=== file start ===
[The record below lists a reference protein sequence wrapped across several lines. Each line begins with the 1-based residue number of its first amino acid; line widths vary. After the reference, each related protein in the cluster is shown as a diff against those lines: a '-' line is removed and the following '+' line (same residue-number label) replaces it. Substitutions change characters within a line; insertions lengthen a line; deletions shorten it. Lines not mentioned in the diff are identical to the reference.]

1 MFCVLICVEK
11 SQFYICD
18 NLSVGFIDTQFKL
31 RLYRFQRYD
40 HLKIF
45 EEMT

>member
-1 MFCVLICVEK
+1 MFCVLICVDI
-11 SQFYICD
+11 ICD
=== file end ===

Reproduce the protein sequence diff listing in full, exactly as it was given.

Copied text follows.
[The record below lists a reference protein sequence wrapped across several lines. Each line begins with the 1-based residue number of its first amino acid; line widths vary. After the reference, each related protein in the cluster is shown as a diff against those lines: a '-' line is removed and the following '+' line (same residue-number label) replaces it. Substitutions change characters within a line; insertions lengthen a line; deletions shorten it. Lines not mentioned in the diff are identical to the reference.]

1 MFCVLICVEK
11 SQFYICD
18 NLSVGFIDTQFKL
31 RLYRFQRYD
40 HLKIF
45 EEMT

>member
-1 MFCVLICVEK
+1 MFCVLICVDI
-11 SQFYICD
+11 ICD